The Droitwich Deceivers (8 page)

L
ucy looked intently at the worn brass plate that was attached to the oak door of the old black and white
three-storey
building. She was standing on the main street of Droitwich; she peered closely and eventually made out the letters Droitwich Advertiser. Confident that she had found the correct address, she pushed open the door, and gradually made her way up the dimly lit flight of creaking steps.

After knocking twice, and receiving no answer, she decided to push open the door. As she entered the room, a large marmalade coloured cat gave out a loud squawk of annoyance as it brushed quickly past her legs and out onto the landing.

‘Good day. Is anyone there?’ Lucy called as she looked at the rows of ancient ledgers that graced every wall of the room, and the piles of untidy books and papers that littered a large desk and the floor. A thin shaft of sunlight stretched across a thread-bare patterned carpet, highlighting a
brown-stained
, chipped teacup and saucer which lay on a box of typeface letters.

‘Sorry, we don’t accept advertisements on Thursdays. You are too late for this week’s issue anyway,’ said a short,
grey-haired
man entering from an inner room.

‘I have not come to place an advertisement, but to make an enquiry,’ replied Lucy hesitantly.

‘Then you will have to go to the library, that’s where all the back copies are kept,’ muttered the man turning away, and searching through one of the stacks of papers on his desk.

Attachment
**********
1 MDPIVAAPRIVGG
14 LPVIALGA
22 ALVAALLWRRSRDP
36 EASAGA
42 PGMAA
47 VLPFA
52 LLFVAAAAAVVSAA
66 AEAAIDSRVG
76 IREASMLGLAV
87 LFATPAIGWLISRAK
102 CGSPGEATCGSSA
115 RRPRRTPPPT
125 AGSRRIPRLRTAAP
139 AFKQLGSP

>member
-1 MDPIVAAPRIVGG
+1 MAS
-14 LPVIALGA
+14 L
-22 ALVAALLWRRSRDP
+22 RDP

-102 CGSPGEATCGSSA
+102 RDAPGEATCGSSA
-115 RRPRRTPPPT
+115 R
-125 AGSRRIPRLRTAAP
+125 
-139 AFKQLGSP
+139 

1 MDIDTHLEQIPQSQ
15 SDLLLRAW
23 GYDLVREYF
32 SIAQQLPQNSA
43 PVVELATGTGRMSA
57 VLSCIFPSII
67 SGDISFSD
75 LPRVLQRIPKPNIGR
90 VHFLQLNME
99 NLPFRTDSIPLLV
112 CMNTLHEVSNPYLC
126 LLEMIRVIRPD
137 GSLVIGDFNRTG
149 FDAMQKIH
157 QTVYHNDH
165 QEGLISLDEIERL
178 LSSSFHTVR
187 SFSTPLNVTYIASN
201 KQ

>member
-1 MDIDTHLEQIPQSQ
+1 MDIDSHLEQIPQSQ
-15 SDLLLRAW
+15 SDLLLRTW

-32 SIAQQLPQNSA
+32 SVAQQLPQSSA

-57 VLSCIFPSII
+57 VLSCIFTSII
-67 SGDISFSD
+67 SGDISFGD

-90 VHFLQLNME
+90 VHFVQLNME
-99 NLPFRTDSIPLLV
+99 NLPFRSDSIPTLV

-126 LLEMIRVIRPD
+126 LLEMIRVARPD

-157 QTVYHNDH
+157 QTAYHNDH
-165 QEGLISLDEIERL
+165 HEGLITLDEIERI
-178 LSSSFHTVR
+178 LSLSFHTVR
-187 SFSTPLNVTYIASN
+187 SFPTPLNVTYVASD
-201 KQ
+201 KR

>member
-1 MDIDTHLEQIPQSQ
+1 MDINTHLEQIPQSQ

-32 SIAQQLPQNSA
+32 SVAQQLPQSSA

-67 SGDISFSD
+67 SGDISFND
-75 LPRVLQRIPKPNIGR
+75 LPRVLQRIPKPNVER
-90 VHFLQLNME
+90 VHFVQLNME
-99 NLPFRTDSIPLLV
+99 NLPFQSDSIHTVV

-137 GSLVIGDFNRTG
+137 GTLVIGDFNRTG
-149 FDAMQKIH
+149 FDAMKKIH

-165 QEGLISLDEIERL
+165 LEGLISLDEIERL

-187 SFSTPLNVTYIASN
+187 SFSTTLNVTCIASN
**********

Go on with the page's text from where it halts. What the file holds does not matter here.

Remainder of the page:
‘I was rather hoping you would be able to help me.’

‘Sorry, madam, cannot help you today. Paper has to be printed. Readers to be reached. Advertisers to be pleased. No time to spare. Now where did I put that article on brine,’ said the man speaking in short sharp sentences.

‘Brine?’ enquired Lucy.

‘Salt, my dear lady, salt. The fortunes of Droitwich are based on salt. No salt; no Droitwich. I really must find that article – ah, here we are,’ replied the man holding up the missing sheet of paper with a degree of triumph, before turning on his heel and making his way back into his inner sanctum.

‘If you could but spare me a moment of your precious time sir, I would be most obliged,’ called out Lucy, wondering whether her journey might have been in vain.

‘Time! Time! Time, my dear lady, is something which idle people seek to expand, whereas those of us who are fully engaged attempt to harness,’ uttered the newspaper man with a degree of indignation, as he disappeared from view.

‘It is a police matter, sir.’

A moment’s silence ensued before a face peered round the corner of the inner door. ‘Police matter, you say. Since when have the police employed gentle ladies to conduct their
business
?’

‘I am not actually a member of the police force. It is my husband—’

‘Your husband! Then why is he not here to ask the
questions
?’ demanded the other indignantly.

‘He is busy on a case at the moment. A local girl has gone missing.’

‘Really. A local girl gone missing you say!’ exclaimed the newspaper man returning quickly to the main room. ‘Why on earth did you not mention that before. A missing person indeed! And your husband is leading the enquiry. May I be so bold as to make enquiries regarding the name of your husband, ma’am?’